Home Featured The USA is Overlanding Nirvana
The USA is Overlanding Nirvana

The USA is Overlanding Nirvana


Words and Images by Graeme Bell

We are a South African family who have driven our Land Rover Defender to over 50 countries on four continents over 150 000 miles. We have crossed the equator four times and our children have grown up to be multicultural. We have been to Casablanca, Dar es Salaam, New York, Buenos Aires, London, Istanbul and Dakar. And we believe that, of all the countries we have visited, The United States of America offers one of the most rewarding overland experiences. 

Here are a few reason why:

Variety of Terrain

Jungle, desert, mountains, beaches, glaciers and the wide open plains. Whichever terrain you seek to explore the USA has it. And the country only does spectacular. Zion National Park is perfect, every peak and tree and grain of sand is perfect. Utah is a red paradise (and Salt Lake City once hosted the Winter Olympics), Alaska is the final frontier where salmon and bears and glaciers compete for your attention, Florida has beaches jungles and swamps and all kinds of crazy. The South is greener than England. The entire West Coast is an overlander wet dream (it is worth noting that we did not spend nearly enough time exploring the East Coast, but we plan to rectify that mistake one day).

Overlanding in the USA
The Alvord Desert Oregon

Great People

Americans man! On our very first day in the USA we stood in a Brownsville, Texas supermarket parking lot and unloaded a cart of BBQ ribs, cold beer and bags of fresh fruit and vegetables into the Land Rover. A lady approached us to chat and we told her how we had driven up from Argentina. “It’s ok”, she said, “you are home now”.

In California and Washington State and Pittsburgh and a dozen other cities and towns we were welcomed into homes and communities, we learned to say things like “you’re good”, and “that’s funny” and “say what now”. The generosity and friendship we experienced was heartwarming and humbling.

Gas Prices

In Europe we paid $2.00 a litre for diesel and in West Africa a litre will cost $1.00. We paid less than half that per gallon on average in the USA which essentially meant that we could drive four times further than we could in most other countries. This is a very good thing simply because of the size of the country – you can drive all day and still be in California. Crossing Texas alone can take the better part of a week (especially if you are driving a Land Rover Defender 130).

Cheap fuel also means you have more money for experiences, for a good campsite and a decent meal. If you do all your shopping at QFC and similar point awarding retailers you can save even more money on fuel with the accrued loyalty points. (Yes, I am a penny pincher, but savings pennies opens a lot of doors eventually.)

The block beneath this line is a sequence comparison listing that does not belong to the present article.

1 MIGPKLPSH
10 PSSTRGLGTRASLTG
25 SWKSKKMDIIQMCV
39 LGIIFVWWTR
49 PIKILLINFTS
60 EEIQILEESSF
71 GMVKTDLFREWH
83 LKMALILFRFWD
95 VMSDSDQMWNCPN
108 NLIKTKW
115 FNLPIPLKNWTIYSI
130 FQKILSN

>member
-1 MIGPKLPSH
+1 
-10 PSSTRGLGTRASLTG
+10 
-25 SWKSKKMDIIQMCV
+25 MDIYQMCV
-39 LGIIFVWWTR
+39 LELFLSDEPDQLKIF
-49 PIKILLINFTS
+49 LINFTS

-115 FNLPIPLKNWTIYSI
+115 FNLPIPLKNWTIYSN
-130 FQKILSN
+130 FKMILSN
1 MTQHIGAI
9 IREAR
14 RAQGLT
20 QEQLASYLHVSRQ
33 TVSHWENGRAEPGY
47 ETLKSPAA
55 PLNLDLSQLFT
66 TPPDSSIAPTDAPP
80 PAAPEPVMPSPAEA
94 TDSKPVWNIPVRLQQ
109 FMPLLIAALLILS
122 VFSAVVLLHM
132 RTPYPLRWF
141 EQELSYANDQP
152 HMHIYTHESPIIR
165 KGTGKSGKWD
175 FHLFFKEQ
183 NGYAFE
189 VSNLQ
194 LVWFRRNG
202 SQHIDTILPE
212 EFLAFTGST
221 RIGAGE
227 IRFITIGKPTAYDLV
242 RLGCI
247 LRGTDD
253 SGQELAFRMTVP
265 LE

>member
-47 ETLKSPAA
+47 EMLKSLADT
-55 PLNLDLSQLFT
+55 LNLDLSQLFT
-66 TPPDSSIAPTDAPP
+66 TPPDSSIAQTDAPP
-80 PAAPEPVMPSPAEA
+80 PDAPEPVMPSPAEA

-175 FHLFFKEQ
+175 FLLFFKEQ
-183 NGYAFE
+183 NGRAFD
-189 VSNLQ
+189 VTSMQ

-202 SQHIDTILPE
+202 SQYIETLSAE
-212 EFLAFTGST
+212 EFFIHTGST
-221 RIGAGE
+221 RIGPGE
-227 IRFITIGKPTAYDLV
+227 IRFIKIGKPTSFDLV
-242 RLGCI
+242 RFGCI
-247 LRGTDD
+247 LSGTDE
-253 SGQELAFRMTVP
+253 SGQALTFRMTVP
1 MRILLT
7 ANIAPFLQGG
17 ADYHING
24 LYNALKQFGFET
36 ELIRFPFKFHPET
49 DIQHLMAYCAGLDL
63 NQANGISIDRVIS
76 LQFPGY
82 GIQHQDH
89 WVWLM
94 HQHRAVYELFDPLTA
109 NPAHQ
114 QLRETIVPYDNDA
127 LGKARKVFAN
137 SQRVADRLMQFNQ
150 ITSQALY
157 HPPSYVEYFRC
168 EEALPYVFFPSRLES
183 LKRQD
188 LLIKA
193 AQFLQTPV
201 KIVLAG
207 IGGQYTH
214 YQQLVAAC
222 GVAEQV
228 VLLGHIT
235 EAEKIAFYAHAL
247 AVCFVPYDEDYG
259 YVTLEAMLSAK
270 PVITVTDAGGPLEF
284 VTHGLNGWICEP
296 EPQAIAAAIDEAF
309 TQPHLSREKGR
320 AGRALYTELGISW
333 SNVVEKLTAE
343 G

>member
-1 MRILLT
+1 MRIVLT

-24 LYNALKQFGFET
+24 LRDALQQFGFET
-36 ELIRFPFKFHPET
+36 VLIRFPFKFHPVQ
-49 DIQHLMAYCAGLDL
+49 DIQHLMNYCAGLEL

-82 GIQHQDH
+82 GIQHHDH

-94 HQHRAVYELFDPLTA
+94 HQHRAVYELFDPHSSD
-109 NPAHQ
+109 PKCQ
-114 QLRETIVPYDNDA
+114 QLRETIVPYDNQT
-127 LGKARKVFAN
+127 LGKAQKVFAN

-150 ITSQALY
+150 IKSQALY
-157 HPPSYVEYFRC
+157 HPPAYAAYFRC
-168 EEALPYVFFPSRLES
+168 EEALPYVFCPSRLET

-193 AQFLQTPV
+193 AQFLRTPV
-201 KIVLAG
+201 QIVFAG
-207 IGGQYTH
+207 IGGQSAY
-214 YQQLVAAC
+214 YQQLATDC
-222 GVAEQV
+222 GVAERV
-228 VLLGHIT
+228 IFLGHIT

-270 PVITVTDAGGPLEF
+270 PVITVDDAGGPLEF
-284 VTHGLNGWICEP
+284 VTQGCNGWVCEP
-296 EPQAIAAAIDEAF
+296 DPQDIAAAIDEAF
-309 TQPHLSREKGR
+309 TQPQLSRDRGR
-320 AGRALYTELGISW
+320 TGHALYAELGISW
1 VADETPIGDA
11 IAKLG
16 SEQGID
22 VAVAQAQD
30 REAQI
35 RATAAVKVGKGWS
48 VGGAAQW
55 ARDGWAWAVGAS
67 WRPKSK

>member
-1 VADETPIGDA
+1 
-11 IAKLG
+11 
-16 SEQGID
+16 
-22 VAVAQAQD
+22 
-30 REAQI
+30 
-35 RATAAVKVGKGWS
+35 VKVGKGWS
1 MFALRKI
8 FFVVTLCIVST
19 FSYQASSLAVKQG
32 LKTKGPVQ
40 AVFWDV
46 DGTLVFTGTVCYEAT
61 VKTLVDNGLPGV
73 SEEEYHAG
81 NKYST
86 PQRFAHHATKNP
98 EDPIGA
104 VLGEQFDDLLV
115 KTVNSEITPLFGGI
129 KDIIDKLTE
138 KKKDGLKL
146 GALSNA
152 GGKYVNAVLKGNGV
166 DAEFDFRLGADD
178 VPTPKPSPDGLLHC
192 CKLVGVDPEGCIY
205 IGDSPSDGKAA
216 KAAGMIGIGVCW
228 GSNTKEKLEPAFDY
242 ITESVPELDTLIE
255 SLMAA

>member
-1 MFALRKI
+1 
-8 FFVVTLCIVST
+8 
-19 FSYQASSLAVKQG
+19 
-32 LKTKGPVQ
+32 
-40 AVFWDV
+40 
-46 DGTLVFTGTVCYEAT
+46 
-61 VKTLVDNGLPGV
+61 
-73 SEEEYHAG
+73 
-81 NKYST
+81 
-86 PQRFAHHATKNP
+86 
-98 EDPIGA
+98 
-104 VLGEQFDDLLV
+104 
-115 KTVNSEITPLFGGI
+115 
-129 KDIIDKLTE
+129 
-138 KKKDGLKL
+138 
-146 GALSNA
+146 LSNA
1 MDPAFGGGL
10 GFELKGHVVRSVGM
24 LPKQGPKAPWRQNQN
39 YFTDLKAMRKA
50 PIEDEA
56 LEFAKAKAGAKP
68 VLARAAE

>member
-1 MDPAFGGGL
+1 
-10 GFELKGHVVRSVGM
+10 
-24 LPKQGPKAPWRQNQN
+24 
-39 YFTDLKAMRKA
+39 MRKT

Alaska Bound

Epic Roads

If you are an overlander you have to love driving, the two go together like brats and burgers, dust and diesel, NFL and ad breaks. America has excellent paved and unpaved roads connecting north to south, east to west. It is the roads which have dictated the American style – V8 and Harley Davidson. What can be better than cruising down Route 66 listening to Elvis and sipping on an ice cold drink?

Affordable Vehicles

Yes, you could spend $100 000 on an overland vehicle, but you can also spend $1000 on a decent old Ford pick up, throw some camping gear in the back and hit the road. Older vans and campers can also be bought for a bargain and O O O O’Reillys Auto Parts will usually have all the spare or replacement parts you need. We have heard of people buying a camper in Alaska and driving all the way to Argentina and selling the vehicle for more than they paid for it. That is a win.


We love Kampsites Of America. Yes, they can sometimes be a bit gaudy and corporate but we could spend a week at the KOA in Flagstaff Arizona, relaxing after another hard work Overland Expo, washing clothing, enjoying hot showers, bacon and eggs for breakfast, toasted sandwiches for lunch, a steak on the grill for dinner (there is a large supermarket a short walk away).

The US has some amazing campsites, in general, if you can escape the fifth wheel and RV concrete campsites. Air conditioned bathrooms and recreation areas, swimming pools and games rooms, vending machines, washing machines and high speed internet are all available or you can sit under the stars surrounded by naked hippies in the Saline Valley, the choice is yours. And investing in loyalty cards can almost half the cost of an affiliated campsite.

Overlanding in the USA
Walmart Camping in New Mexico

Bureau of Land Management

BLM land can be an overlanders best friend or his worst enemy, it all depends on who pulls up to camp next to your idyllic, secluded campsite. The BLM office is usually staffed by a well trained and informed elderly gentleman with hikers legs and khaki shorts who can advise on trail condition, camp availability and points of interest. Some of the best camps we experienced were on BLM land, Moab is a great example – you can pay 40 bucks to be surrounded by walls of RV or you can drive up out of the town and head out onto the BLM where you can watch the sun set, alone with your love by your side.

The USA has Great Neighbors

The country has a bad reputation but Mexico is much more than just a border crisis and cartels. Driving from San Diego into Tijuana is like stepping through a portal into another dimension and Baja, California offers all the experiences and attractions which international overlanders crave. It is the best of both worlds and you will find many American PanAm vets hanging out on the beach or in the mountains, stretching the dollar as far as it can while eating a fish taco and sipping an ice cold Tecate. Canada is an outdoor mans paradise and where overlanding ends river navigation begins.

Overlanding in the USA
Leaving Death Valley

The National Parks